Cattle, hog futures ended the week on a positive note
At the Chicago Mercantile Exchange, live cattle ended the day higher on follow-through buying, higher cash business, and sharply higher wholesale values. Feeder cattle ended the day higher on the same factors and contracts were oversold and due for a bounce. June live cattle closed $1.30 higher at $87.25 and August live cattle closed $.45 higher at $92.55. May feeder cattle closed higher – up $.72 at $117.82 and August feeder cattle closed $1.15 higher at $127.65.
A light to moderate live trade took place on Friday. Deals were reported in Nebraska at $105, $9 higher than last week’s weighted average basis; in Kansas and Texas at $105. Kansas is $1 higher than last week’s weighted average basis and in Texas is $8 higher than last week’s weighted average basis.
In Missouri this past week, feeder steers and heifers sold mostly steady to $4 lower, with the exception of pee wee featherweight calves under 450 pounds which sold steady to $3 higher. The supply of feeders was moderate. There are more feeders being offered, but there’s still a long way to go to work through the current backup of cattle related to the processing disruptions. The USDA says demand was moderate. Feeder supply included 56 percent steers and 44 percent of the offering was over 600 pounds. Medium and Large 1 feeder steers 500 to 549 pounds brought $142 to $170.50 and feeder steers 650 to 698 pounds brought $120 to $146. Medium and Large 1 feeder heifers 600 to 648 pounds brought $116 to $146 and feeder heifers 650 to 699 pounds brought $115 to $141
At the Nebraska Hay market last week, all forages sold steady. The USDA says demand was moderate for baled hay with good demand for alfalfa pellets. With pasture grass slow to grow, some are having to procure extra hay to get them through to summer grass. There were few reports of a light freeze in some parts of the state. In Eastern/Central Nebraska, Alfalfa: Good to premium large rounds brought $105; Fair to mostly good large rounds brought $85 to $95. Premium small squares brought $7 per bale. Alfalfa baleage: supreme large squares brought $150 delivered. Alfalfa/orchard grass: Premium small squares brought $7 per bale. Prairie Hay: Good large rounds brought $70 to $90. Premium small squares brought $170 to $180. In the Platte Valley area of Nebraska: Alfalfa: Good large squares brought $115 delivered. Good to premium large rounds brought $110. Ground and delivered alfalfa $115 to $135. Ground and delivered alfalfa/cornstalk mix $105 to $110. Dehy Alfalfa pellets 17 percent protein brought $270 to $285. Sun-cured alfalfa 15 percent protein brought $285. In Western Nebraska: Alfalfa good large rounds brought $120. Ground and delivered alfalfa brought $153.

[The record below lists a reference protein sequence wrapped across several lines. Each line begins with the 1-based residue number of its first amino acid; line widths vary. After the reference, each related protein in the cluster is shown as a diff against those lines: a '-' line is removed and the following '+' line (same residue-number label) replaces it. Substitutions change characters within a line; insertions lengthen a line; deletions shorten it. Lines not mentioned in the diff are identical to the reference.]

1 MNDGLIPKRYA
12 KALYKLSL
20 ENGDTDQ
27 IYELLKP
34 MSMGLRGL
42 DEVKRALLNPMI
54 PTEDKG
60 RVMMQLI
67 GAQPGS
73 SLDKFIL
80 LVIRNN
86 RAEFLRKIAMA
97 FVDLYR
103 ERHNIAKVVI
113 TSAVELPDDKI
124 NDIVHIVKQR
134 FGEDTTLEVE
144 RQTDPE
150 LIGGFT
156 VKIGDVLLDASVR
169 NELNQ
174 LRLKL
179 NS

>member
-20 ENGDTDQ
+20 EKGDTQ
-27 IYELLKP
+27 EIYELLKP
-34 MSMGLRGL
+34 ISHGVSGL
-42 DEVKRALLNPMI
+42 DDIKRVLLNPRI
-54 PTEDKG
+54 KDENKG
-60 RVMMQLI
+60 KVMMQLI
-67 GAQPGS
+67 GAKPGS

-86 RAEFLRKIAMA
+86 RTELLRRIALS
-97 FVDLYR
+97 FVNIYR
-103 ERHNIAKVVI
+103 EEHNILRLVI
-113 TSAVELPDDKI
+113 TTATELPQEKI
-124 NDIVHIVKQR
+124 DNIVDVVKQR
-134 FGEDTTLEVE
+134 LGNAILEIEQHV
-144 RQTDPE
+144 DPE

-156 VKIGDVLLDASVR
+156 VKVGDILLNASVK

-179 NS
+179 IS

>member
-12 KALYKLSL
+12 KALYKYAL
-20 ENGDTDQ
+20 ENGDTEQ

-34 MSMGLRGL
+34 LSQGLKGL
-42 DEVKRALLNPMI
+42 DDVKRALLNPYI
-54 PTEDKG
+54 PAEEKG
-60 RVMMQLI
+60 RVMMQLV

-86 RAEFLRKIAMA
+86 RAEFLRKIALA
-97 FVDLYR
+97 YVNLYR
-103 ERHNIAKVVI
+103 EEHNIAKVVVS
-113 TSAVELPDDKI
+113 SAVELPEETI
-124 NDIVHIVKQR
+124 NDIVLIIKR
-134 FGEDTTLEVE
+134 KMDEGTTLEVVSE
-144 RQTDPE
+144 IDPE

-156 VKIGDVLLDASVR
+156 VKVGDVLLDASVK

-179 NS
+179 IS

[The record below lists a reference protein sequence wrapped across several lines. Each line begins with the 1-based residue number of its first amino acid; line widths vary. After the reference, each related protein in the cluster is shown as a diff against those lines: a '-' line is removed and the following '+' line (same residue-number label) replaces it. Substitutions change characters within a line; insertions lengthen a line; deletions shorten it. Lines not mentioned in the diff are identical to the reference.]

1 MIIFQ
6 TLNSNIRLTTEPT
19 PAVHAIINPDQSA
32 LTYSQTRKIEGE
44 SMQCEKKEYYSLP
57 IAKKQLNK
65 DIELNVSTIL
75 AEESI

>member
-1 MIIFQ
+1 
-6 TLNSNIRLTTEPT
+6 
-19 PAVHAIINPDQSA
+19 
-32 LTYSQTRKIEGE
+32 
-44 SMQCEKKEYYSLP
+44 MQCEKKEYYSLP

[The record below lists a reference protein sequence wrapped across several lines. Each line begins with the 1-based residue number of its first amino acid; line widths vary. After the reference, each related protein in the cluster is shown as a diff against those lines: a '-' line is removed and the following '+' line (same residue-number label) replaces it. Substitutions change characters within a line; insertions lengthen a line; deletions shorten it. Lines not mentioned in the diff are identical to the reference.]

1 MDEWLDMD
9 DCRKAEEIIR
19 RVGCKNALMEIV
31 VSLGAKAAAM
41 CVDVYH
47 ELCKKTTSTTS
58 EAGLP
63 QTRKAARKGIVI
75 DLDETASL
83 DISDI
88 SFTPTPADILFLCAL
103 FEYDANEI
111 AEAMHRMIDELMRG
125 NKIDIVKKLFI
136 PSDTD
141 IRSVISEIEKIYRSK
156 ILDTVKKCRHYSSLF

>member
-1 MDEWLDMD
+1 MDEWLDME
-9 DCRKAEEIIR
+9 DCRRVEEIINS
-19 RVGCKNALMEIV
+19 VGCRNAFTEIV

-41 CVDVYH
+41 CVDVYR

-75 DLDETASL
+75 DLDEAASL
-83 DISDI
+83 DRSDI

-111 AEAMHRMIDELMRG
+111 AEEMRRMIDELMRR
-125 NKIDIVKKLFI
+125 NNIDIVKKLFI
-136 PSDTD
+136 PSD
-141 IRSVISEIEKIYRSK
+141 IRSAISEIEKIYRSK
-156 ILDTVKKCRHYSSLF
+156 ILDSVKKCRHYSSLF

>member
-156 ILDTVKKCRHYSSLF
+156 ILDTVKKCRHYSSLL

Boxed beef closed sharply higher on strong demand for moderate offerings. Choice is up $9.89 at $377.45 and Select closed $6.97 higher at $357.13. Estimated cattle slaughter is 77,000 head – down 6,000 on the week and down 43,000 on the year. Saturday’s estimated slaughter is 47,000 head – up 4,000 on the week and down 21,000 on the year.
Lean hog futures closed sharply higher on follow-through buying, support from sharply higher wholesale values, and optimism about the potential increase in demand for pork. May lean hogs closed $3.75 higher at $62.87 and June lean hogs closed $3.75 higher at $62.70.
Cash hogs closed steady with fairly light negotiated purchases. There has been ongoing concern about the domestic demand situation as many places are still under social distancing restrictions. Not to mention the food supply chain has been under pressure as processing slowdowns and shutdowns remain. There’s still no timeline as to when facilities will be able to run at their full capacity, but even when they do, it will take some time to work through the animals already backed-up supply chain as the availability of market-ready hogs remains more than ample. Barrows and gilts at the National Daily Direct closed $.01 higher with a base range of $34 to $43 for a weighted average of $37.48. Prices at the regional directs were not reported due to confidentiality.
This week’s Feeder Pig report from the USDA shows early-weaned pigs were $2 per head higher. All feeder pigs were $2 per head lower. Demand was light for moderate to heavy offerings and receipts included 50% formulated prices. For early-weaned pigs the total composite formula range was $4 to $40.50 for an average of $27.49 and the cash range was $1 to $12 for an average of $5.91. The total composite for all feeder pigs was $8 to $30 for an average of $16.06. The total composite weighted average for all early-weaned pigs was $17.67 and the weighted average for all feeder pigs was $16.06.
The Midwest cash markets are closed today. At Illinois, slaughter sow prices were weak with light to moderate demand for moderate offerings at $12 to $25. Barrow and gilt prices were steady with light demand for heavy offerings at $10 to $15. Boars ranged from $2 to $5.
Pork values closed sharply higher – up $5.89 at $106.61. Bellies jumped nearly $28 today. Picnics, ribs, hams, butts, were all higher to sharply higher. Loins closed lower.
Estimated hog slaughter is 280,000 head – down 81,000 on the week and down 180,000 on the year. Saturday’s estimated kill is 135,000 head – down 47,000 on the week.